James’ story

James was a hairdresser until seven years ago when he lost his hearing overnight. It was a huge change in his life – losing the job he loved and leaving him isolated and feeling low. In his darkest hour, he reached out for support and Hearing Link was there to help. After attending one of our group support sessions, James’ life was turned around and he hasn’t looked back since…

I was a hairdresser all my life until I lost my hearing seven years ago. It happened suddenly overnight at the age of 49. I woke up in the morning and it was gone.

I visited my GP who sent me straight to the hospital. I was diagnosed with a severe to profound, sensorineural hearing loss – I was devastated.

They said I had a severe case of scarlet fever, which may have caused my loss, but this was never confirmed. I was not offered any steroids, which is considered a common treatment for sudden hearing loss. They said I would be completely deaf within two years and that I was to go home and deal with it.

Losing my career

Not being able to be a hairdresser had the biggest impact on my life because it was all I ever wanted to do since I was 13 years old.

During this dark period of trying to accept how my life had changed, I was unable to work due to the severity of my hearing loss.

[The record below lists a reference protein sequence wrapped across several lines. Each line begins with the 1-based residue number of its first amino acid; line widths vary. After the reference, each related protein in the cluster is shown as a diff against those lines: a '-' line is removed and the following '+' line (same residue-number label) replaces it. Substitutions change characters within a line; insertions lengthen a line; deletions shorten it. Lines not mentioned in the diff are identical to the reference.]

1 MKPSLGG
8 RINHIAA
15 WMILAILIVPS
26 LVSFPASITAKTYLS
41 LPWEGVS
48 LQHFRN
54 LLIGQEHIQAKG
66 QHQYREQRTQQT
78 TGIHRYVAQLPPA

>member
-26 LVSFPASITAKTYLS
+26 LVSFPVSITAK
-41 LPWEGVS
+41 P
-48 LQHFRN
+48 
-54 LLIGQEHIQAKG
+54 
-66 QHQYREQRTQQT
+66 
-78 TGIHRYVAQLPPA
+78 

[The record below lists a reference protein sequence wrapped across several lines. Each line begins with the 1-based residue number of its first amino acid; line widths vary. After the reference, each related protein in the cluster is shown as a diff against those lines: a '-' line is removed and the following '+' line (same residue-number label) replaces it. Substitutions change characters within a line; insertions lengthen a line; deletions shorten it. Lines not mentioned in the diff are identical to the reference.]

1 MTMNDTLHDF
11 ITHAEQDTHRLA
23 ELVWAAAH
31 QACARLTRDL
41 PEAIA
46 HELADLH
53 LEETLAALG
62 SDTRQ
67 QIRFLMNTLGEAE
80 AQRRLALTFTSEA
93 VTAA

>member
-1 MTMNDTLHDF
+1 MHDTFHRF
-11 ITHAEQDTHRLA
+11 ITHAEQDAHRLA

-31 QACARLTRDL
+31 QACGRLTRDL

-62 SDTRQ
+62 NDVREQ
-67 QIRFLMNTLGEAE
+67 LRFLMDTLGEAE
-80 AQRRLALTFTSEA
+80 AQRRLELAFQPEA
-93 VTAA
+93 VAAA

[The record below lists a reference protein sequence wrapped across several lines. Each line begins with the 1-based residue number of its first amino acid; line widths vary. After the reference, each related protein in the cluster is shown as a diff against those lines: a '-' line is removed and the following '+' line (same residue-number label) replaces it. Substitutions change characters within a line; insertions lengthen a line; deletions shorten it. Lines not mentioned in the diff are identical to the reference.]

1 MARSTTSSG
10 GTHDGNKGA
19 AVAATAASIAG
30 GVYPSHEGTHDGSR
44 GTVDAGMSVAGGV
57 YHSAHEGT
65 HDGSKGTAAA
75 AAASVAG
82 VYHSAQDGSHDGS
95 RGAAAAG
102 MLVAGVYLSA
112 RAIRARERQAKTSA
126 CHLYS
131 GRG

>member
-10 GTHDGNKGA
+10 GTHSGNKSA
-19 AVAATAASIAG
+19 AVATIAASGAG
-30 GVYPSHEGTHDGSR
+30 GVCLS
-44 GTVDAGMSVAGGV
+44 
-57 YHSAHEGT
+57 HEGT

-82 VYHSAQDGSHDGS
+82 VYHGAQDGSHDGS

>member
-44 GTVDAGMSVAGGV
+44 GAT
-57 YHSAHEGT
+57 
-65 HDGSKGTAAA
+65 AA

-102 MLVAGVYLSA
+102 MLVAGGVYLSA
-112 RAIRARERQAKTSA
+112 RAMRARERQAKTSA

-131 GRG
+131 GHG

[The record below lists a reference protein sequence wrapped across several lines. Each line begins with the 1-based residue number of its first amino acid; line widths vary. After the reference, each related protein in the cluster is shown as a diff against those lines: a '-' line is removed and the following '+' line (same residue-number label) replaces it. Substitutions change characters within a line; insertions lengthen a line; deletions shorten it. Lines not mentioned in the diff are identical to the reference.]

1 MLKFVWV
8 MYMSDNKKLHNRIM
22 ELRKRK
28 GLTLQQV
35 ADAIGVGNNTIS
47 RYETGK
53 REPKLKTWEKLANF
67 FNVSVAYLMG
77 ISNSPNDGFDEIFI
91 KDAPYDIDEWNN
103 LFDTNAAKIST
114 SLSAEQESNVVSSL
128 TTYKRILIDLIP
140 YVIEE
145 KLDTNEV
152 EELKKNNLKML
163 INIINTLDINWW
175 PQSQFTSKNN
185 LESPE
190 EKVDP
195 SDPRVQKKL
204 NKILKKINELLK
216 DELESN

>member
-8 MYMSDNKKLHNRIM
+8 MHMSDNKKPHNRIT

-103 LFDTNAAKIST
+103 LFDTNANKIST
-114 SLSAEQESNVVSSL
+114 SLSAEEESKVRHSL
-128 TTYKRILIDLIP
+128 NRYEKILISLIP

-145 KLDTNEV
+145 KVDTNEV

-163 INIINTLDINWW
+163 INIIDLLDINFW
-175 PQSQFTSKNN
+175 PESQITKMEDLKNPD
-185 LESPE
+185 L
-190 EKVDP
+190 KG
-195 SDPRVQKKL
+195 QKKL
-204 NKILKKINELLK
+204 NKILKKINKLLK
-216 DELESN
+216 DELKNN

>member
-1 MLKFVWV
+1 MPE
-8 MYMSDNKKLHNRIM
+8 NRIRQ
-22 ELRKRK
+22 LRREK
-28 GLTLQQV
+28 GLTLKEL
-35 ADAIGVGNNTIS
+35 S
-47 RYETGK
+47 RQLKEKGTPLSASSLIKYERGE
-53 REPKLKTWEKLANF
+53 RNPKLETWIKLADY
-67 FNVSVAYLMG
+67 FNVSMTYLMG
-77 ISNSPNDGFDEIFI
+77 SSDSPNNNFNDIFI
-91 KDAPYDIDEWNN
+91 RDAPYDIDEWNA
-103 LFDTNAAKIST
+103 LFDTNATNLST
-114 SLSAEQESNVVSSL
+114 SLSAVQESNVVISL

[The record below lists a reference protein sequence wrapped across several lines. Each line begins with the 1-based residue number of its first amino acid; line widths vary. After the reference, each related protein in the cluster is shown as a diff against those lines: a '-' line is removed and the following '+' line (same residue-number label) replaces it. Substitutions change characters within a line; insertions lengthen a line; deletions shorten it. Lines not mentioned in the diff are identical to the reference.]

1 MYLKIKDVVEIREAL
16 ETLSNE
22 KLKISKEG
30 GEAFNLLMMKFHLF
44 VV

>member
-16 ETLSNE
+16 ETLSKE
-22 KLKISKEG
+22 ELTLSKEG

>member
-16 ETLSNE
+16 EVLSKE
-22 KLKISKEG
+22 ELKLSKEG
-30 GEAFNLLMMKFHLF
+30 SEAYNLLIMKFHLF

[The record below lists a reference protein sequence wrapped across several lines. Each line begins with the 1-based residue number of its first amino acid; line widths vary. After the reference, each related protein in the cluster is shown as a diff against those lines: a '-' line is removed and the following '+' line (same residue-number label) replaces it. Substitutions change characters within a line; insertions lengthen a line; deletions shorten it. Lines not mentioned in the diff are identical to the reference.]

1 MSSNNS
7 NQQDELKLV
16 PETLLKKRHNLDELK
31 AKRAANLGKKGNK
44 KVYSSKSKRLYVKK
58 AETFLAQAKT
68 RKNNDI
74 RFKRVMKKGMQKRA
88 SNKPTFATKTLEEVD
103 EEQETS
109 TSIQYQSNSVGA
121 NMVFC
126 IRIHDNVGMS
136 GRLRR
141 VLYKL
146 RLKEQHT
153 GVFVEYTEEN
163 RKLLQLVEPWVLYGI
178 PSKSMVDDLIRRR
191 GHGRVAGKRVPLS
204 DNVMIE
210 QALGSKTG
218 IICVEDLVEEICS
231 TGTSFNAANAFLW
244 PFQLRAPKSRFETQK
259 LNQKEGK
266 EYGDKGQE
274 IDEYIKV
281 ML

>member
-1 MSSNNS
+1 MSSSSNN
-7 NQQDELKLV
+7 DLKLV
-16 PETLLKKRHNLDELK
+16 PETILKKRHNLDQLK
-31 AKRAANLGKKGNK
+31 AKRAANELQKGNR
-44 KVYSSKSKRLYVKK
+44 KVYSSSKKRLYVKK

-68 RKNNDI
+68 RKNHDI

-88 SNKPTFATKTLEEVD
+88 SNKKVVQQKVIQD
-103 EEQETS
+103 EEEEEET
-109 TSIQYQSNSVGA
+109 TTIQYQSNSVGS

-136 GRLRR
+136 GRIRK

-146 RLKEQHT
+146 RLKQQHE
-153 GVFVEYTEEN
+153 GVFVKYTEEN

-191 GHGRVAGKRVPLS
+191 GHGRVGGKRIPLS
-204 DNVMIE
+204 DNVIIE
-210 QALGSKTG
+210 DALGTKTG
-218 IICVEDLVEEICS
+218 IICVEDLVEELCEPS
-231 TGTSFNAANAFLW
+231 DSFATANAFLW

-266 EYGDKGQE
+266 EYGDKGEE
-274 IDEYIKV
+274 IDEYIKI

As a hairdresser you are working in a very loud and active workplace, and every day was a real struggle for me to hear what my colleagues or customers were saying. I couldn’t do my job anymore, so I had to leave – it was heartbreaking.

Asking for help

I was in a very, very, dark place and having very, very, dark thoughts. It took me six months, but I decided enough was enough and one day I emailed as many organisations as I possibly could asking for support. It was my last cry for help.

Thankfully, the next morning Sensory Support in Belfast got in touch with me. They brought equipment to my home for me to try including a TV listener and textphone. They arranged for an intercom and flashing smoke alarms to be installed. This was a huge weight off my shoulders because I could get on with my life at home without the worry of being in danger.